Rivalry with the Irish

Relations between French and Irish Canadians have been marked by rivalry since the early days of Bytown. Arriving initially to work on the construction of the Rideau Canal, the Irish settle on the west bank, at the edge of Upper Town. When they are forced to leave that area at the end of the canal project, a number of them move to Lowertown, which by that time is largely Francophone. The Irish, for the most part unemployed day labourers, try to carve out a place in the timber industry, a sector already dominated by French Canadians who have been cutting trees for over twenty years. 

The Irish wage a merciless war, spreading a reign of terror in Bytown. They burn shops and residences, not hesitating to lash out physically at those who resist. A French-Canadian counteroffensive is organized, supported by the Scots, the Protestants and the more conservative classes of Bytown who wish to restore order. Jos Montferrand, a larger-than-life lumberjack character, distinguishes himself by thrashing the “Shiners,” as the French Canadians call the Irish.

Peace returns in the early 1840s, thanks to economic prosperity. But the confrontations of the early days weigh heavily on relations between French and Irish Canadians. In Lowertown, where the Irish represent 31.1% of the population in 1871, tensions run particularly high in Catholic institutions. Language certainly has a lot to do with it, but the ongoing rivalry is also rooted in different visions of Catholicism – to such an extent that, in 1889, Bishop Duhamel establishes a separate parish in Lowertown. St. Brigid’s parish opens its doors to descendants of the first wave of Irish immigrants to the region, as well as those who flee the great famine impacting Ireland in the 1840s. The parish brings together more than 450 families, with its own associations, choirs and sports teams. It also offers schools managed by the Grey Nuns, who also operate Francophone schools. The two populations try to avoid each other, as encouraged by their respective elites.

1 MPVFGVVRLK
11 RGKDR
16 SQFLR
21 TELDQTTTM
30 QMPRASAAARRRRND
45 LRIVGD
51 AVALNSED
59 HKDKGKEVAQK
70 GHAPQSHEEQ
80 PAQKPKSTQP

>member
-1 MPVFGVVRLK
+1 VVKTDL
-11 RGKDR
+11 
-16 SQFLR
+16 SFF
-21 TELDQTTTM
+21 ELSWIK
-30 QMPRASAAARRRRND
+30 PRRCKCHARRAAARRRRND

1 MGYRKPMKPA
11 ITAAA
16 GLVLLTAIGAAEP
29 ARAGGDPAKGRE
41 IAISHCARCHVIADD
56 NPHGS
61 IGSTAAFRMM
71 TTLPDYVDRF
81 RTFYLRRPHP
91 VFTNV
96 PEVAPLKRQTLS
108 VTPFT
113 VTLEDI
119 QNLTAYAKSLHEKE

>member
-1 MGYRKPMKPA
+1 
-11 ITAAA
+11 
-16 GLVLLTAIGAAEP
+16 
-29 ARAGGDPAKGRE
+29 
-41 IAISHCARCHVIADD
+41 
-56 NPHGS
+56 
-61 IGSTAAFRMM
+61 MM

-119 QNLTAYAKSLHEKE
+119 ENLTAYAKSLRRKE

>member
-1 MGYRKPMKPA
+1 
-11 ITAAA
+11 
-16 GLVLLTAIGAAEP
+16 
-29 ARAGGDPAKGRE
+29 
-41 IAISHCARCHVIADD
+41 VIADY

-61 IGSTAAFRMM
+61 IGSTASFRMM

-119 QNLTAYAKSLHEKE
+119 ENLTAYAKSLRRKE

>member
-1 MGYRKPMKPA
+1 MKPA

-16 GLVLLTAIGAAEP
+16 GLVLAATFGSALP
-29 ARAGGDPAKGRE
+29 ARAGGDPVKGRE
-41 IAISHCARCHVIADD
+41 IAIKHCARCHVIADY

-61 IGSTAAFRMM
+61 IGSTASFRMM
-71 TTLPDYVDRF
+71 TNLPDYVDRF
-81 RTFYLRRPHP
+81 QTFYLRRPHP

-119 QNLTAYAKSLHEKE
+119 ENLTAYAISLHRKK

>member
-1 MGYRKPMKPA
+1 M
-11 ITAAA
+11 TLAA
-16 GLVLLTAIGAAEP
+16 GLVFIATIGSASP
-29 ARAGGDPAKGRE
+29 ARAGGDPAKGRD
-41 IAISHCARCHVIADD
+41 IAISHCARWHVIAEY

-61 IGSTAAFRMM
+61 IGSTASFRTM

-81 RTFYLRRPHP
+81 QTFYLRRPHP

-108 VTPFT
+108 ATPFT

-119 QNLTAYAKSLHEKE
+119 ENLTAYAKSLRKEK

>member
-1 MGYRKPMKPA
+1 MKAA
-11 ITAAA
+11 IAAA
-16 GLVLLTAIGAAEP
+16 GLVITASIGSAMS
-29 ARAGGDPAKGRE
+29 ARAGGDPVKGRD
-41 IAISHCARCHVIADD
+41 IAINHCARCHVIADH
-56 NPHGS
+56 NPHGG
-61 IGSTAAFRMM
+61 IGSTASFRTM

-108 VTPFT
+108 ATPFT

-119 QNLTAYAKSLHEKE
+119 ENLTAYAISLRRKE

But a good proportion of the Irish population, propelled by social mobility, gradually leaves Lowertown for the more affluent areas of Ottawa. In 1901, Irish Canadians constitute only 15.3% of the population of Lowertown, which has become predominantly Francophone. Urban renewal takes care of the rest. In 2007, St. Brigid’s Church is transformed into a cultural centre that celebrates Irish culture in Canada.

Irish and French Canadians co-exist for a longer period in Sandy Hill, a select neighbourhood popular with the English and Scottish populations since the late19th century. Sandy Hill’s two Catholic churches – St. Joseph’s for the Irish and Sacré-Coeur for the French – are near neighbors on both sides of Laurier Street, witnesses to an enduring duality.



St. Joseph’s Church on Laurier Ave. At the back, Sacré-Cœur Church is visible, Ottawa, March 1904. Photo: William James Topley.

Source: Library and Archives Canada, Topley Series SE [graphic material], (R639-148-4-E), PA-008992.

Black and white photograph of a church in winter. A house, trees and four people are part of the landscape. Part of the photograph is hidden, because of the camera lens.